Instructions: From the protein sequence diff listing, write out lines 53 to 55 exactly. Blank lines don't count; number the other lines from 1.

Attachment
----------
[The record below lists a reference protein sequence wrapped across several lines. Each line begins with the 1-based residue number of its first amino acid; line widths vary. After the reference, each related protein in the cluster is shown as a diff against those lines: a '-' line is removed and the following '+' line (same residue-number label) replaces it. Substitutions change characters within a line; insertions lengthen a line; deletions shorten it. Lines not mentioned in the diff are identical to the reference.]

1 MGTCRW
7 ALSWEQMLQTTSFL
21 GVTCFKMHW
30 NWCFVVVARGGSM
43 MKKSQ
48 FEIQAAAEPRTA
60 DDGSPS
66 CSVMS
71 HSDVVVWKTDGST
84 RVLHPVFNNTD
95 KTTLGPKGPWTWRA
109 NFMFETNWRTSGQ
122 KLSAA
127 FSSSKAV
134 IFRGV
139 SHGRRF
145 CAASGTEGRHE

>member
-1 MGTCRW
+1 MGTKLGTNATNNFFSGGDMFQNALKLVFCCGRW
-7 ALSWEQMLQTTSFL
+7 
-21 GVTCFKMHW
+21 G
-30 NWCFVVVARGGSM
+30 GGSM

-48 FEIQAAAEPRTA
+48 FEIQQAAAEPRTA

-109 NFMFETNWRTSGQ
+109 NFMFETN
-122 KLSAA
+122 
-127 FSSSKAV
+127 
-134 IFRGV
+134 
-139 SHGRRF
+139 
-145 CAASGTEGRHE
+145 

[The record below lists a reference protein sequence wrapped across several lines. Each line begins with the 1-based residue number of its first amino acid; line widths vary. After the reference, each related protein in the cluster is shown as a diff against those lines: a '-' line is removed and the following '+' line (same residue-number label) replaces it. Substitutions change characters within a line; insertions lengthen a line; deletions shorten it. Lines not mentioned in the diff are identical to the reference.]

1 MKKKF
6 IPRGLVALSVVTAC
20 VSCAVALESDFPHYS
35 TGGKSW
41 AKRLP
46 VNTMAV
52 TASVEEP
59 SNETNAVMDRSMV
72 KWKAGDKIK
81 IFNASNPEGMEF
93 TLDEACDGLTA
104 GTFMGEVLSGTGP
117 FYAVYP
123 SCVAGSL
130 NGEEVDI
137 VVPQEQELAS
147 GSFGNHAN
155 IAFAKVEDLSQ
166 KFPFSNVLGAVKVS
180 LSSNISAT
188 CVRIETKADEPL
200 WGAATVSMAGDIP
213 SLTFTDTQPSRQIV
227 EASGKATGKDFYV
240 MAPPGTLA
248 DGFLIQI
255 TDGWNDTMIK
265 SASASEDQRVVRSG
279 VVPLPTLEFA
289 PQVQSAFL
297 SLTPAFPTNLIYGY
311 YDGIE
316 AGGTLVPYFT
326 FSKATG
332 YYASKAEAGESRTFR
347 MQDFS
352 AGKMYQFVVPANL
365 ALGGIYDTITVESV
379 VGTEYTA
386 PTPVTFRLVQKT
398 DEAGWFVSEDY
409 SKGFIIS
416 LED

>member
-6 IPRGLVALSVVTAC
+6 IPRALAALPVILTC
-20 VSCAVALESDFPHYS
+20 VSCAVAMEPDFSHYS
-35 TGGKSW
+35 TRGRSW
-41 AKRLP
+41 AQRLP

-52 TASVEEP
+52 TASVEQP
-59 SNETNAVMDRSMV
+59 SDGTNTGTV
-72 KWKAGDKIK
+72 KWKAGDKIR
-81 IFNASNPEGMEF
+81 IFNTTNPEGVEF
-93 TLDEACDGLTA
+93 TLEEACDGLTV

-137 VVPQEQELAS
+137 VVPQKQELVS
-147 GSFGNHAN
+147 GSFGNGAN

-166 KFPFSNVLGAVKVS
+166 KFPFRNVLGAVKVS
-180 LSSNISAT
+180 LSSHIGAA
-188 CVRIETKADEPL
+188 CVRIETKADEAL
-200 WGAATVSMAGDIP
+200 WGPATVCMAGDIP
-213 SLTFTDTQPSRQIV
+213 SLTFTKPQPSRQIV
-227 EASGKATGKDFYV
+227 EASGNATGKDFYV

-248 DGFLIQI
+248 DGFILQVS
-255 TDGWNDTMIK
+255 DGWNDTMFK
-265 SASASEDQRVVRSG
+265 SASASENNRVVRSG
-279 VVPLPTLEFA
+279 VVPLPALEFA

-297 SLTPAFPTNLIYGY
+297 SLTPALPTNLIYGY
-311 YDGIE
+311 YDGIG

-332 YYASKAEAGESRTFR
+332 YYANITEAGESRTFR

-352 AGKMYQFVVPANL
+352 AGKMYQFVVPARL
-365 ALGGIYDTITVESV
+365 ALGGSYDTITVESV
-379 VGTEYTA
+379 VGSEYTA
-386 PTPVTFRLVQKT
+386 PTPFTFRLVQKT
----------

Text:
93 TLDEACDGLTA
104 GTFMGEVLSGTGP
117 FYAVYP